Curriculum mapping lets educators collect and record curriculum-related data that identifies the core skills and content taught, the processes employed and the assessments used for each subject area and grade level. The completed curriculum map then becomes a tool that helps teachers – or even an entire school site – keep track of what has been taught and plan what will be taught.
Richard Anderson, director of information services at Washington International School in Washington, D.C., further defines curriculum mapping as an ongoing process for documenting what’s being taught in a meaningful way that’s connected to learning outcomes and encourages frequent reflection and planning to better meet students’ needs.
“Curriculum mapping becomes an identity for what the school is doing by creating a unified system that takes all the units taught in an entire school and tying them together through automatic tagging and mapping,” Anderson says.
Think of it as a giant framework that identifies a school’s mission and vision, and illuminates them in the form of curricular units.
Anderson says there are several benefits to taking on curriculum mapping, including:
It helps create a school’s identity or persona. As schools commit to specific initiatives, such as design thinking or diversity and inclusion work, educators can reference these initiatives in the curricular units to provide evidence of the work.
It’s collaborative. Because curriculum mapping is collaborative by nature, teachers can easily build units together, including multidisciplinary units, when common meeting times are rare. It also allows for curriculum coordinators to work closely and efficiently with teachers, strengthening an overall faculty culture of collaboration.
It creates a resource center. Assessments. Activities. You name it – they’re all in one place. With curriculum mapping, the outcome is a comprehensive resource center that includes hyperlinks to resources in context.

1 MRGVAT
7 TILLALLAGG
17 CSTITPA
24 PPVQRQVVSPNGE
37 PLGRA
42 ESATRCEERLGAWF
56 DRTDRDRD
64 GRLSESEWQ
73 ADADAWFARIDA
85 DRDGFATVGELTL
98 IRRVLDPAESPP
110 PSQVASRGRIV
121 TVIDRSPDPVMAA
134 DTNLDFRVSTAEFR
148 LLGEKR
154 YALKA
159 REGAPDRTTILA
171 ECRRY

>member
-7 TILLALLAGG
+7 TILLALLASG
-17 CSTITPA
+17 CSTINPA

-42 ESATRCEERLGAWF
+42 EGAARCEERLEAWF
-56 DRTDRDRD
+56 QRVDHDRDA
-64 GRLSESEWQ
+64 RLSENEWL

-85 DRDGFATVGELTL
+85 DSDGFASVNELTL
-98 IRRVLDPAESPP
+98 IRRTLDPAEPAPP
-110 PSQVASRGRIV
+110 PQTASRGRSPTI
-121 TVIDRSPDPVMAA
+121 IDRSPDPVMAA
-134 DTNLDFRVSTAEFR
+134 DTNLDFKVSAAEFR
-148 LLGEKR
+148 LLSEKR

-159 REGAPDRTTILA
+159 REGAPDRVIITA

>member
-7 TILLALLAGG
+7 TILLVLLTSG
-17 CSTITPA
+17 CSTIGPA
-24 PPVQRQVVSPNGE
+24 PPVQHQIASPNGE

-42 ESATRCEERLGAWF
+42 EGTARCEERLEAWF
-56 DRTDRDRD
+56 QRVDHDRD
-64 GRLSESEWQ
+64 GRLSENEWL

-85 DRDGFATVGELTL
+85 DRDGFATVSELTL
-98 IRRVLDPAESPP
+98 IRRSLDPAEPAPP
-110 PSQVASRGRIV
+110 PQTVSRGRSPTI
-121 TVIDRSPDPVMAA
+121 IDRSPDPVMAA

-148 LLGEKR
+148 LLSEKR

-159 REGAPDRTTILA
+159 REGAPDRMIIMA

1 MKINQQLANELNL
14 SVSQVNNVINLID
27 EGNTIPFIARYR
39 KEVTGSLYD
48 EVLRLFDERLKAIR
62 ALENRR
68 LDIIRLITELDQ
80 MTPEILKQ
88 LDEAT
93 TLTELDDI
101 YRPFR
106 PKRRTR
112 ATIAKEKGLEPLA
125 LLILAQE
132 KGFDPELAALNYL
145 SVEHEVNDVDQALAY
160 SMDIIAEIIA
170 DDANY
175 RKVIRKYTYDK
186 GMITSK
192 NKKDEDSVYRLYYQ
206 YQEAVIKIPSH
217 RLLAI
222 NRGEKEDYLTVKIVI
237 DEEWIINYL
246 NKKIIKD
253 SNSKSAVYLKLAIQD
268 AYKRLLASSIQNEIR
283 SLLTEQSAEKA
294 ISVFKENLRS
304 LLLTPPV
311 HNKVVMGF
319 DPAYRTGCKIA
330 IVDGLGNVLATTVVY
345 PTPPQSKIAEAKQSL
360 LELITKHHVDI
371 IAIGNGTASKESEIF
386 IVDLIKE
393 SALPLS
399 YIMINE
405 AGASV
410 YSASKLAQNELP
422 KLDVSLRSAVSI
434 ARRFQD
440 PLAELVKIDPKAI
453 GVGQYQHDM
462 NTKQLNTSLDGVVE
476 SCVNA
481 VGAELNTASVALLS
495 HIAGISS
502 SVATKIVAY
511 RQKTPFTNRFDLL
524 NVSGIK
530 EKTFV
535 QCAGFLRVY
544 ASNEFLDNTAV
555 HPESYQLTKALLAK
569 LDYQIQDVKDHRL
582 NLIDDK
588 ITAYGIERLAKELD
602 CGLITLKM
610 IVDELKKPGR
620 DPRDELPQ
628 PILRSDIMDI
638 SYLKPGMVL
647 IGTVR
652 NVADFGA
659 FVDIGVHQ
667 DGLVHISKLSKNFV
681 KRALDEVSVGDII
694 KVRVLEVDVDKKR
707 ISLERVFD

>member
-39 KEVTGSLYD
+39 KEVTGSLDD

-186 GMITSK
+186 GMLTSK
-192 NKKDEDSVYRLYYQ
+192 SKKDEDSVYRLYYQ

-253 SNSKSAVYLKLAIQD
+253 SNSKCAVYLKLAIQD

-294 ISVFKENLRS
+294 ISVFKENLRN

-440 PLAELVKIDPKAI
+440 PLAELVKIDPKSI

It lives with the school. Rather than being owners of their unit planners, teachers have editing rights to the planners, thus preventing the deletion of files and helping orient new teachers with what’s been done before. If a teacher leaves the school, the content lives on.
It uses tools teachers are already familiar with and use every day. The last thing teachers want to do is remember another login or learn how to use yet another tool. Curriculum mapping means more time is spent writing valuable curriculum rather than learning a new tool.
It’s in the cloud and is automatically saved. Because all the information lives in the cloud and is auto-saved, there’s no need to worry about losing work. Plus, a handy revision history lets users see how a unit has changed over time.
Educators interested learning how to develop their own curriculum mapping site that integrates various Google Suite apps, add-ons and scripts can join Anderson and colleague Fanny Passeport for the ISTE Professional Learning Series webinar “Curriculum Mapping With G Suite” April 12.
- Learn how to build a database of unit planners.
- Discover how to interact with the Awesome Table tool and use the tool to filter curriculum by grade level and other parameters.
- Find out how to use basic Google app script to code your own solutions.
ISTE members can sign up now for the ISTE Professional Learning Series that includes the webinar “Curriculum Mapping with G Suite.” Not a member? Join ISTE today.